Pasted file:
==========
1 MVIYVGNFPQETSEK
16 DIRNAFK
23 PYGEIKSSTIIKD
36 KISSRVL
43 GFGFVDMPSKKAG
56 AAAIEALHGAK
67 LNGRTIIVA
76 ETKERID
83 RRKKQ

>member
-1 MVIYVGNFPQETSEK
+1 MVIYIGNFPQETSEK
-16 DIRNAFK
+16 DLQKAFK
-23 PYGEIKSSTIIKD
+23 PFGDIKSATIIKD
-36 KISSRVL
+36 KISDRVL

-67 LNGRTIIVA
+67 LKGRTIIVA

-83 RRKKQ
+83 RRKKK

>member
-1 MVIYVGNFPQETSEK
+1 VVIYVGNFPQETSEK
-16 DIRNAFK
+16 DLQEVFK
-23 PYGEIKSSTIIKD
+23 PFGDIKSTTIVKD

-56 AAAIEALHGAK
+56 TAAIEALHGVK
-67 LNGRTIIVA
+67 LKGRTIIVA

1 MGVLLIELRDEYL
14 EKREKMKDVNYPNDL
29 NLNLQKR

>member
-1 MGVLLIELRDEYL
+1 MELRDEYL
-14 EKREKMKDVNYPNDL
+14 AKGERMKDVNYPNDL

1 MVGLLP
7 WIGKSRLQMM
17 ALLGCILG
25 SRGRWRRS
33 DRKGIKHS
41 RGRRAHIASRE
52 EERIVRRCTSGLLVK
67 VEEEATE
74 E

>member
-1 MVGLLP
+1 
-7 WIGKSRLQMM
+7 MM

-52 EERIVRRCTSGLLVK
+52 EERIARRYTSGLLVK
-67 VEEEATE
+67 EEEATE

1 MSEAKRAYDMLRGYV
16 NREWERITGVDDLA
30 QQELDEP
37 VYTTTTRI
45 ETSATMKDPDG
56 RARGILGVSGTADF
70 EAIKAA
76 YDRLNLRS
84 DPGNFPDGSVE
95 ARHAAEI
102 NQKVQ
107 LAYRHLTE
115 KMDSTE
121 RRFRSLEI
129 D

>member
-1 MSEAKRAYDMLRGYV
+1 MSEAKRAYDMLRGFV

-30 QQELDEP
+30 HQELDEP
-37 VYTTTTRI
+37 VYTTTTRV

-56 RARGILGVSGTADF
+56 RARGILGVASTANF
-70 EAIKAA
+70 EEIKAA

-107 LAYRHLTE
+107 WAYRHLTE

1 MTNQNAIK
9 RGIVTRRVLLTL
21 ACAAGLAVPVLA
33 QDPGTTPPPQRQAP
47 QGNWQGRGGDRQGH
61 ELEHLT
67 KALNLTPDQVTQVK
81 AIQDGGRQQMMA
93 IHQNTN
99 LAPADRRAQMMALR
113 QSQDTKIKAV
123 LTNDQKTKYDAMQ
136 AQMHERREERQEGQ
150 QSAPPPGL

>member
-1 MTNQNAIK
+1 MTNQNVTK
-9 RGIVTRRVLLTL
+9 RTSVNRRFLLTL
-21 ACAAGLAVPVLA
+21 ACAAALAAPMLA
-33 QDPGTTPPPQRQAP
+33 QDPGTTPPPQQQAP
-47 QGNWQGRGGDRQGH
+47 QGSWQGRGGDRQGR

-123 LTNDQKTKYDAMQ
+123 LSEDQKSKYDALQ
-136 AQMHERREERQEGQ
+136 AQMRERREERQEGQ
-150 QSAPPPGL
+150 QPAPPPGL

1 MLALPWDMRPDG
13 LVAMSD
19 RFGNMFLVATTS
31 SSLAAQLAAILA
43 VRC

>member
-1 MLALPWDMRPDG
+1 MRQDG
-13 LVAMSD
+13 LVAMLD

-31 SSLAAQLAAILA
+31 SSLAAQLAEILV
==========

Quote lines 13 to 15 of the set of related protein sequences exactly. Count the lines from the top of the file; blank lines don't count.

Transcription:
-16 DIRNAFK
+16 DLQKAFK
-23 PYGEIKSSTIIKD